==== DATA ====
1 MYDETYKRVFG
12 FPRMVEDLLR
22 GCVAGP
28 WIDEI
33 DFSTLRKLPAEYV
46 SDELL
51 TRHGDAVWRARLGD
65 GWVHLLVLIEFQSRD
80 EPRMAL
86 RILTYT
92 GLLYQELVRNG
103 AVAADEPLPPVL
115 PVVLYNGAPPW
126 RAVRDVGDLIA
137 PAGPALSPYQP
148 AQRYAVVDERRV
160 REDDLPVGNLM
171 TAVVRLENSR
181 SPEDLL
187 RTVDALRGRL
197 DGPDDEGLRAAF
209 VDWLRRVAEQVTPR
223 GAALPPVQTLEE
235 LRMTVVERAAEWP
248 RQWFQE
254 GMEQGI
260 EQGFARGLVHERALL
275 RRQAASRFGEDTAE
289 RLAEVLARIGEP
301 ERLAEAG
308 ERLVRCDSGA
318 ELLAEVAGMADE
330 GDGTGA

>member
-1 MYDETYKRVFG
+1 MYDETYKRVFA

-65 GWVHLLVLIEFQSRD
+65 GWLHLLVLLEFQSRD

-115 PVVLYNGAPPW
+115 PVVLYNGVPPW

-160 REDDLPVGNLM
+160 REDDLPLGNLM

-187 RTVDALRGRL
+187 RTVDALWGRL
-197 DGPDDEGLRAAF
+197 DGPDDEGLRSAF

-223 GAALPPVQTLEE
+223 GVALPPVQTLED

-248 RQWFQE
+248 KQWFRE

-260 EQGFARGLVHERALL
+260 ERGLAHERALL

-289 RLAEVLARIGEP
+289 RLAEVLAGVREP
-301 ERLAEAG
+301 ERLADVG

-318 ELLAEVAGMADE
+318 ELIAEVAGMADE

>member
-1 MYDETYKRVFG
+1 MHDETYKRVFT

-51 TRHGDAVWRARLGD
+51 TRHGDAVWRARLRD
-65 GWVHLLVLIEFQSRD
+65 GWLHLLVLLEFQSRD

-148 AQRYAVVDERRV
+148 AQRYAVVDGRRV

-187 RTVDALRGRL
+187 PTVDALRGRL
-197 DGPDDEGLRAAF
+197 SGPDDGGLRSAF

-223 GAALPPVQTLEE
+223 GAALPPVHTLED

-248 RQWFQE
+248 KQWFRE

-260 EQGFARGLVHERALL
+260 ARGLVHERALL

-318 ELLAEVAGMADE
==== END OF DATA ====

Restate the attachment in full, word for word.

1 MYDETYKRVFG
12 FPRMVEDLLR
22 GCVAGP
28 WIDEI
33 DFSTLRKLPAEYV
46 SDELL
51 TRHGDAVWRARLGD
65 GWVHLLVLIEFQSRD
80 EPRMAL
86 RILTYT
92 GLLYQELVRNG
103 AVAADEPLPPVL
115 PVVLYNGAPPW
126 RAVRDVGDLIA
137 PAGPALSPYQP
148 AQRYAVVDERRV
160 REDDLPVGNLM
171 TAVVRLENSR
181 SPEDLL
187 RTVDALRGRL
197 DGPDDEGLRAAF
209 VDWLRRVAEQVTPR
223 GAALPPVQTLEE
235 LRMTVVERAAEWP
248 RQWFQE
254 GMEQGI
260 EQGFARGLVHERALL
275 RRQAASRFGEDTAE
289 RLAEVLARIGEP
301 ERLAEAG
308 ERLVRCDSGA
318 ELLAEVAGMADE
330 GDGTGA

>member
-1 MYDETYKRVFG
+1 MYDETYKRVFA

-65 GWVHLLVLIEFQSRD
+65 GWLHLLVLLEFQSRD

-115 PVVLYNGAPPW
+115 PVVLYNGVPPW

-160 REDDLPVGNLM
+160 REDDLPLGNLM

-187 RTVDALRGRL
+187 RTVDALWGRL
-197 DGPDDEGLRAAF
+197 DGPDDEGLRSAF

-223 GAALPPVQTLEE
+223 GVALPPVQTLED

-248 RQWFQE
+248 KQWFRE

-260 EQGFARGLVHERALL
+260 ERGLAHERALL

-289 RLAEVLARIGEP
+289 RLAEVLAGVREP
-301 ERLAEAG
+301 ERLADVG

-318 ELLAEVAGMADE
+318 ELIAEVAGMADE

>member
-1 MYDETYKRVFG
+1 MHDETYKRVFT

-51 TRHGDAVWRARLGD
+51 TRHGDAVWRARLRD
-65 GWVHLLVLIEFQSRD
+65 GWLHLLVLLEFQSRD

-148 AQRYAVVDERRV
+148 AQRYAVVDGRRV

-187 RTVDALRGRL
+187 PTVDALRGRL
-197 DGPDDEGLRAAF
+197 SGPDDGGLRSAF

-223 GAALPPVQTLEE
+223 GAALPPVHTLED

-248 RQWFQE
+248 KQWFRE

-260 EQGFARGLVHERALL
+260 ARGLVHERALL

-318 ELLAEVAGMADE